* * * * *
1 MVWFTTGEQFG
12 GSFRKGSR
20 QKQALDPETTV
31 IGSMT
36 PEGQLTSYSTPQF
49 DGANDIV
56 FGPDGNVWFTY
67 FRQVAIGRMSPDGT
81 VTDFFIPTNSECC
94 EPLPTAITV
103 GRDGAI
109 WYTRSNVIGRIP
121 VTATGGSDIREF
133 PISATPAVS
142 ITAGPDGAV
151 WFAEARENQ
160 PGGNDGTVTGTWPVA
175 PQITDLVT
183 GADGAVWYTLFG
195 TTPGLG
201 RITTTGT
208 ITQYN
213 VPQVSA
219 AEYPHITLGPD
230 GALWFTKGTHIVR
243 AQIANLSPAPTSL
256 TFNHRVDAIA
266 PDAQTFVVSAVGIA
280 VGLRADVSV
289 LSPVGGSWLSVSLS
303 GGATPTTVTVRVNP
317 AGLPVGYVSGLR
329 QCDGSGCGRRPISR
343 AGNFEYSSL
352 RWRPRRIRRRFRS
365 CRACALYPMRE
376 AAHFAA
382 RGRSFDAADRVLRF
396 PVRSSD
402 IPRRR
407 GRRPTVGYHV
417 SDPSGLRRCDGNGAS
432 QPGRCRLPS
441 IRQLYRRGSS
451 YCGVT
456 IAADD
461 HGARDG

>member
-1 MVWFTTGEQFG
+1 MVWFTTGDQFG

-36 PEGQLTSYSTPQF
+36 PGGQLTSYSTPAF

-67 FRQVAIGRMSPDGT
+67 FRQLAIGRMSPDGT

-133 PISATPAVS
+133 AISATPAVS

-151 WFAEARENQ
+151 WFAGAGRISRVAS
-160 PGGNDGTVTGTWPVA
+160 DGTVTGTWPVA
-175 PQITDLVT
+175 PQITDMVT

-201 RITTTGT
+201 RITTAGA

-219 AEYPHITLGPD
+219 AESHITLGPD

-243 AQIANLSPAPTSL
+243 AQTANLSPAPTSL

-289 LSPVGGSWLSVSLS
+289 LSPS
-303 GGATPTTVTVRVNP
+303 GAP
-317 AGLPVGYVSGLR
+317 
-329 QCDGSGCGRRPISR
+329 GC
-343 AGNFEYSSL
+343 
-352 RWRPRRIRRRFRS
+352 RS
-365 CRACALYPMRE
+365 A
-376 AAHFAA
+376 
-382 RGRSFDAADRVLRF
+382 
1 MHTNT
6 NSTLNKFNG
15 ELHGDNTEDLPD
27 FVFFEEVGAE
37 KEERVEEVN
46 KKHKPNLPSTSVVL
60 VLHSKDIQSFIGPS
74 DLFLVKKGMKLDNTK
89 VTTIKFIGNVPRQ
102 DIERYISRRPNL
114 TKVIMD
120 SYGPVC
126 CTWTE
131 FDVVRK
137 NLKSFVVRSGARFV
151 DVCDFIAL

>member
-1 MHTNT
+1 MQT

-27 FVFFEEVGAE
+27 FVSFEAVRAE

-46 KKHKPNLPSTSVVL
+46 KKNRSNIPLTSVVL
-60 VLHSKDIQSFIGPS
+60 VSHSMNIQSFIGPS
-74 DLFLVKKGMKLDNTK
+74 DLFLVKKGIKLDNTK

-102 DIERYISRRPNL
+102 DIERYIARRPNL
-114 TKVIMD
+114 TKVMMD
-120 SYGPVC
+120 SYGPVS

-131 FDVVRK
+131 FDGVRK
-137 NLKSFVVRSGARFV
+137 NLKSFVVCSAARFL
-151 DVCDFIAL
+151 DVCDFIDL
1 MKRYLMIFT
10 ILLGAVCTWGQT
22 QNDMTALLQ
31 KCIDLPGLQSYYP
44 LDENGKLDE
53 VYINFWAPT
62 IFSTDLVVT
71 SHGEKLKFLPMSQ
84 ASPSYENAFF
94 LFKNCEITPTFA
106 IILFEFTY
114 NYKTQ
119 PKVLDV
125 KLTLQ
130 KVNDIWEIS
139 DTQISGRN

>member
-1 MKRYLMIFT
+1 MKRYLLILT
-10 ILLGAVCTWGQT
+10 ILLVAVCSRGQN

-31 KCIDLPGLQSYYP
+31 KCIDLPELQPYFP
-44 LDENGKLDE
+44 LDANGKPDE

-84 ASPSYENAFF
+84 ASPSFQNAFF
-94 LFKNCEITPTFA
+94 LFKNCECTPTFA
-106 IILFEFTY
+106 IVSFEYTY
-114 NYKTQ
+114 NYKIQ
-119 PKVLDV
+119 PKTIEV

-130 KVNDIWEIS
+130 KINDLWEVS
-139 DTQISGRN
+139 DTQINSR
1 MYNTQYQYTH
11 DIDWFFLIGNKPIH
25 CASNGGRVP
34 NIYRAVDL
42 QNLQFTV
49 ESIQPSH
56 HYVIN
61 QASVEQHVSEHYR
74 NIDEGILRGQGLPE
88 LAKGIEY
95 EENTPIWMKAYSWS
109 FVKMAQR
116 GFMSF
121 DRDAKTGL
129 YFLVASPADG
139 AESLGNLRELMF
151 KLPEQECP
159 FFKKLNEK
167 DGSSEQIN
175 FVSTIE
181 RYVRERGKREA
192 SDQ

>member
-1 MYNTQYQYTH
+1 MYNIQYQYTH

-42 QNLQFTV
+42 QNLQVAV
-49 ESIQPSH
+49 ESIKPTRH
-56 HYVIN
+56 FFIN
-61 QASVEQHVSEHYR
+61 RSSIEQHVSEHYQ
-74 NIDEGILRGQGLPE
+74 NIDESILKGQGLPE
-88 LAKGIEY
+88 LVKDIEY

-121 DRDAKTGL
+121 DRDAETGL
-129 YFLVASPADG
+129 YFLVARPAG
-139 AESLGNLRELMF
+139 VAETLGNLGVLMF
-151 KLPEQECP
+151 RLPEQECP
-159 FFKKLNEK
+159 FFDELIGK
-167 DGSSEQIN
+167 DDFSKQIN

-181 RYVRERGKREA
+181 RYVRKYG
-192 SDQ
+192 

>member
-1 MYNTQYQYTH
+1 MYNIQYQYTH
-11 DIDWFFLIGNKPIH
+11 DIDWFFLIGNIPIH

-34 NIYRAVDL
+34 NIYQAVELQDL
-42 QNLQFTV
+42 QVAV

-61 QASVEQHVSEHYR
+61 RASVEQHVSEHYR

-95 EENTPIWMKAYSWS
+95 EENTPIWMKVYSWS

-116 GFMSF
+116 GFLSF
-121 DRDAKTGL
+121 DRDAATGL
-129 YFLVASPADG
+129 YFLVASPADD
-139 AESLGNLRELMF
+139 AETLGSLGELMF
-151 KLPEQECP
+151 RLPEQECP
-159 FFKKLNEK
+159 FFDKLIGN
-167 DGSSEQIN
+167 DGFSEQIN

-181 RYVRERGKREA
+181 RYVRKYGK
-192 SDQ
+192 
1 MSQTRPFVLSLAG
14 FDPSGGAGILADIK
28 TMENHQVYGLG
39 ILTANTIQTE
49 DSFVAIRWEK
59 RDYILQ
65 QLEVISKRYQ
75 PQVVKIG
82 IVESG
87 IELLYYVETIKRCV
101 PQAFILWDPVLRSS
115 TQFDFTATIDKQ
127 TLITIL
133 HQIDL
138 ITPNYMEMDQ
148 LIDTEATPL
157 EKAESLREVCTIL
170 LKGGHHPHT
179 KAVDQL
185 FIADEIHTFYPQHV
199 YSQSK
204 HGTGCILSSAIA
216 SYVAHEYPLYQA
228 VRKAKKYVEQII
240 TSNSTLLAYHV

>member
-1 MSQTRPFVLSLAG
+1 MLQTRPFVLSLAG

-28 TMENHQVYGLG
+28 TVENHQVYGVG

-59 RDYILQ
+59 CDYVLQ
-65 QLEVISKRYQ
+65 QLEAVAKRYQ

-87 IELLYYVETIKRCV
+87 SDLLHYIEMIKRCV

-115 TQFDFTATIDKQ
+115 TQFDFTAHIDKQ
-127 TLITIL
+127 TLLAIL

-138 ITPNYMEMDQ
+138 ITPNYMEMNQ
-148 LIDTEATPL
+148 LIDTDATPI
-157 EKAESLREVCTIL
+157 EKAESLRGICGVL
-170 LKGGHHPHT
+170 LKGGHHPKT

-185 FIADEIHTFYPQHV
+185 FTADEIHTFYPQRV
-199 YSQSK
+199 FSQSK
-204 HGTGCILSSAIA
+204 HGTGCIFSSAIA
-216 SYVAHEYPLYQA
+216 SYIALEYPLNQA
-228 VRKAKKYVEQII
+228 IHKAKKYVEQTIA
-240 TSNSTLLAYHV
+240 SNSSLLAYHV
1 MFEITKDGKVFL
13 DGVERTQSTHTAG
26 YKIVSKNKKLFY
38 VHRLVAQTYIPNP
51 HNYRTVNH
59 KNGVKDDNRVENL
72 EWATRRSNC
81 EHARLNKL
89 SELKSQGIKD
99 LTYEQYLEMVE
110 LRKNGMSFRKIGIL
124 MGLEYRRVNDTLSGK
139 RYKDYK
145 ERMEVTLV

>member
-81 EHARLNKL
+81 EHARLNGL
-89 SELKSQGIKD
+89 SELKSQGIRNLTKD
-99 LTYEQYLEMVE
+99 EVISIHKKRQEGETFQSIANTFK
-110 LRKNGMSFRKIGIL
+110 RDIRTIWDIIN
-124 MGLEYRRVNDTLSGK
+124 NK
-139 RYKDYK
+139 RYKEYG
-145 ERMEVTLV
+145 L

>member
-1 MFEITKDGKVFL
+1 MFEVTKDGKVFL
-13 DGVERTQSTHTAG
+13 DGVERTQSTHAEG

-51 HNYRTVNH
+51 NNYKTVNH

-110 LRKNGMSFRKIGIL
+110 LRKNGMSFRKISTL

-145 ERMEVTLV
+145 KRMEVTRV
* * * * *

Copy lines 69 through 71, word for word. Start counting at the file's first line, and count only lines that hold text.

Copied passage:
-289 LSPVGGSWLSVSLS
+289 LSPS
-303 GGATPTTVTVRVNP